By Paul Gable
The International Drive project is now awaiting its day in court.
According to sources familiar with the Administrative Law Court, the contested hearing before Administrative Law Judge Trip Anderson will be held sometime within the next 2-6 months.
Horry County has asked for an early hearing, but, if history on this project tells us anything, the Coastal Conservation League and its conservationist allies will delay as long as possible.
Since the SCDHEC Appeals Committee voted against a final review conference for the International Drive project, Horry County and the conservationists have had two face to face meetings and have exchanged several offers and counteroffers all to no avail.
A protest march before the Coastal Conservation League north coast office in Georgetown last month demonstrated the conservationists do not have public opinion on their side in this contest.
CCL and the SC Wildlife Federation requested a meeting with representatives of the groups that organized the protest, but that will not happen, according to sources familiar with the request.
That is probably a good thing because the typical tactic of the CCL and its allies is ‘divide and conquer.’
They haven’t counted on the determination of the homeowners in the Carolina Forest and Hwy 90 areas that will be helped by the construction of International Drive nor their unity in supporting the project.
In the filing to the ALC, the CCL and SCWF questioned whether there was a valid need for the road. They attempted to make a case that widening and other improvements to U.S. 501 are reasonable alternatives to the International Drive project. Those of us who live here know that is a ridiculous assertion.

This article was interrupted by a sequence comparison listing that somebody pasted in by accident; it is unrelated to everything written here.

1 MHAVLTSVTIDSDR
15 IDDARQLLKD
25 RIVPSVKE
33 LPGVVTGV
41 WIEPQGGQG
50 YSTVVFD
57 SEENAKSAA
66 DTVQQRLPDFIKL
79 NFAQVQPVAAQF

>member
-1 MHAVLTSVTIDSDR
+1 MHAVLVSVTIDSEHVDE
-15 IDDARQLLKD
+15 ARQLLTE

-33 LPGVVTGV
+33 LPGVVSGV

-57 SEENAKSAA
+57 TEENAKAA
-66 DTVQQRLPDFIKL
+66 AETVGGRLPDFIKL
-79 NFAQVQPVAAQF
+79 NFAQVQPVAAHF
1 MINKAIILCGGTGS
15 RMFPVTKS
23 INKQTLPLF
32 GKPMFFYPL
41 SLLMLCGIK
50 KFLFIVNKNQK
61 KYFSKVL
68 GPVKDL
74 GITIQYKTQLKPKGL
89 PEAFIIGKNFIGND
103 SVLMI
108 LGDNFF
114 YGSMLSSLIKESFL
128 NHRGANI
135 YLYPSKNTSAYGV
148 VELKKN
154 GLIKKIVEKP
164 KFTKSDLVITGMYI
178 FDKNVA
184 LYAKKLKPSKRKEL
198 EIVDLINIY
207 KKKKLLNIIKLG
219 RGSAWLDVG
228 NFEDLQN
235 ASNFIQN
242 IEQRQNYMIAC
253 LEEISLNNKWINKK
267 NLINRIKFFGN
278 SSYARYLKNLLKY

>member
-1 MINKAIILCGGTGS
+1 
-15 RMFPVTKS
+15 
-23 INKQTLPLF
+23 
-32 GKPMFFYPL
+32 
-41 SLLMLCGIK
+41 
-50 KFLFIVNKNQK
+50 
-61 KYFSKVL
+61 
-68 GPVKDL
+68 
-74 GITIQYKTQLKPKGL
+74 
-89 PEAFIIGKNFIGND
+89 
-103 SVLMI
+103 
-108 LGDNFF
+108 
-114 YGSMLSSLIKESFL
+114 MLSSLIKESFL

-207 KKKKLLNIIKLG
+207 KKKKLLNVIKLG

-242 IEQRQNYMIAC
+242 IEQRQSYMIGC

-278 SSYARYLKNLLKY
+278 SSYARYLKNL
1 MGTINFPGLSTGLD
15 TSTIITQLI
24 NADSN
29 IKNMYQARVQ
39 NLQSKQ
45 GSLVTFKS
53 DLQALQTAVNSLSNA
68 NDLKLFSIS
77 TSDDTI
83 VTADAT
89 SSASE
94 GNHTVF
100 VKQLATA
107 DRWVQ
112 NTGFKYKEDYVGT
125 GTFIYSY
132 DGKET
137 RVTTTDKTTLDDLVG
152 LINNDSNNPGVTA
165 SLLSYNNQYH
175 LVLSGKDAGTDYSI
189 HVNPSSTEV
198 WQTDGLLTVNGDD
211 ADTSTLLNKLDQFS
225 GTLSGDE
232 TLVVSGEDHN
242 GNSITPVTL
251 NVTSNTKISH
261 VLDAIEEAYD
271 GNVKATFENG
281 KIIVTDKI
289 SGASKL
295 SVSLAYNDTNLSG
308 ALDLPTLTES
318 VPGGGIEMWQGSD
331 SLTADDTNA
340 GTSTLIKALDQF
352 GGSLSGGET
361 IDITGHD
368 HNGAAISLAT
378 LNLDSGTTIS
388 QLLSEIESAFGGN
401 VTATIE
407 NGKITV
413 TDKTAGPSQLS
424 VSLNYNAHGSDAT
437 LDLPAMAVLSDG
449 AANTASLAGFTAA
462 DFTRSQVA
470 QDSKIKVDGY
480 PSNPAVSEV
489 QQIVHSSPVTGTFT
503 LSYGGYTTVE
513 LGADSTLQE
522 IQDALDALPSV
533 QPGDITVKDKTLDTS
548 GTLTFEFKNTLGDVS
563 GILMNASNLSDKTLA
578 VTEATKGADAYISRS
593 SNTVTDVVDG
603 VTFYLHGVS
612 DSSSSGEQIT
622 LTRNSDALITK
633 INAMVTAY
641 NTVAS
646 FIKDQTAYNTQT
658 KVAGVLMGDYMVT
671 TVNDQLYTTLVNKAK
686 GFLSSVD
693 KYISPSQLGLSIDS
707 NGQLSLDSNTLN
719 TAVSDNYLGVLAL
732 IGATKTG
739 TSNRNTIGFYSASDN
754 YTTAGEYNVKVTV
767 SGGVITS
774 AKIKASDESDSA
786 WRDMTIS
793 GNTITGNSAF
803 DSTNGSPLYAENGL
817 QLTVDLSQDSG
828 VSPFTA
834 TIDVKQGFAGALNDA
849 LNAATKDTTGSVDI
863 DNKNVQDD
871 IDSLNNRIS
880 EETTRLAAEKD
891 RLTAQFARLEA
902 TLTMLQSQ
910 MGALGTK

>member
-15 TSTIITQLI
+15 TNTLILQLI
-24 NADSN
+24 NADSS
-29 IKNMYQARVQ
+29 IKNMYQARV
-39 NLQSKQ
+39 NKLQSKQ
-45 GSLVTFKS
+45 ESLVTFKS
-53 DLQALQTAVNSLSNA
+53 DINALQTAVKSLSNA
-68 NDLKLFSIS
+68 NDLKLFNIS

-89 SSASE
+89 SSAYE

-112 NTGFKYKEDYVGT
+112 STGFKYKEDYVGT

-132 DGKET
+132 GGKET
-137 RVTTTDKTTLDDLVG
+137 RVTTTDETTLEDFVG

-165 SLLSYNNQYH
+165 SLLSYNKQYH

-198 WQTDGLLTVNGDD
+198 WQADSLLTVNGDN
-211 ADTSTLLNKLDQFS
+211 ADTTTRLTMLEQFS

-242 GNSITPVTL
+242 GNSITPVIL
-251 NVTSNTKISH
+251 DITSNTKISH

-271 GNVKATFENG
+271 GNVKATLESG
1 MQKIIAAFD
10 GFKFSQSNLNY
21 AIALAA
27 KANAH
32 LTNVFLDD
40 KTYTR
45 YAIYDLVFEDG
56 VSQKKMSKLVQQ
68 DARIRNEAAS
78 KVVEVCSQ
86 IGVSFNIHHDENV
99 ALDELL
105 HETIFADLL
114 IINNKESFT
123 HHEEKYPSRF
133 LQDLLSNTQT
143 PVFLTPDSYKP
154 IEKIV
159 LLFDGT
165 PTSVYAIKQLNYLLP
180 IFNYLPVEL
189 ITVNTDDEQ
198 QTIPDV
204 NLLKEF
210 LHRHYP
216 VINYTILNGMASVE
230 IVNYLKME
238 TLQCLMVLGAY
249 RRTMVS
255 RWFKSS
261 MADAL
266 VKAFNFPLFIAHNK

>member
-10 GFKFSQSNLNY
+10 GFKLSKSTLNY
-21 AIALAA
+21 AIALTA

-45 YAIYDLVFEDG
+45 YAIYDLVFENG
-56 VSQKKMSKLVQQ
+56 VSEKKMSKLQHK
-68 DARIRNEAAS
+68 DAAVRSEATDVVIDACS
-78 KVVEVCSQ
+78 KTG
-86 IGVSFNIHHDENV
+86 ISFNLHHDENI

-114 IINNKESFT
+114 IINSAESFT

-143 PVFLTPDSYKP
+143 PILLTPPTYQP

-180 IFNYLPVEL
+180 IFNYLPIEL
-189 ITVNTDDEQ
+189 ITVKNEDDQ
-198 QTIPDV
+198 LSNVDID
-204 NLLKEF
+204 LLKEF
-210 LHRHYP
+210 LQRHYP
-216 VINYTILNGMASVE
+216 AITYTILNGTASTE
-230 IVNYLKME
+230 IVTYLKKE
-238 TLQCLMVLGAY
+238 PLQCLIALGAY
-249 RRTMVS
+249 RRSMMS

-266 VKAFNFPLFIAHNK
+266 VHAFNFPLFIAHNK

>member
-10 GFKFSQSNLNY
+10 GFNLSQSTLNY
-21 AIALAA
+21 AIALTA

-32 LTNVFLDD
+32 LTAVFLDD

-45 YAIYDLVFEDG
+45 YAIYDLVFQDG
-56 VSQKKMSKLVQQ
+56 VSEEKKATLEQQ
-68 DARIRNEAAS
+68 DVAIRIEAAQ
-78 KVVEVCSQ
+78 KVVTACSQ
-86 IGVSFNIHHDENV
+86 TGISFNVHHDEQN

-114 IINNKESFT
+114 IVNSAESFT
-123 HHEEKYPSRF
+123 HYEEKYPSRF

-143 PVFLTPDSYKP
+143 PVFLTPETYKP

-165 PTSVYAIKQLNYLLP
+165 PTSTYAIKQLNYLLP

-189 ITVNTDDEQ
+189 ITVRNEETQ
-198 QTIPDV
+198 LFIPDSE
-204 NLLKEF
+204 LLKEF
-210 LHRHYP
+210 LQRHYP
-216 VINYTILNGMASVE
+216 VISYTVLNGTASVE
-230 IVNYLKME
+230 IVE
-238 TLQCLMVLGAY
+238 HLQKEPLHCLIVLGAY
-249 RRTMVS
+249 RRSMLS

International Drive has been on the county’s radar for 15 years or so. Years before it became an approved project in the Ride II referendum, Horry County was asking developers if they would voluntarily contribute funds to the International Drive project.
Former Horry County attorney John Weaver claimed that was extortion and reported the requests to SLED. SLED followed up with an investigation and found nothing to Weaver’s claim.
But, Weaver never was for the International Drive project. He and SCDNR attorney Buford Mabry next introduced the red cockaded woodpeckers into the stalling discussions.
From there, it has been one obstacle after another that has been thrown into the path of the International Drive project.
Maybe that will soon come to an end.
The county’s case appears to be strong enough not only to win the day in court but also to obtain a ruling of no merit from Judge Anderson which would negate any further appeal on the part of the conservationists.
We can only hope.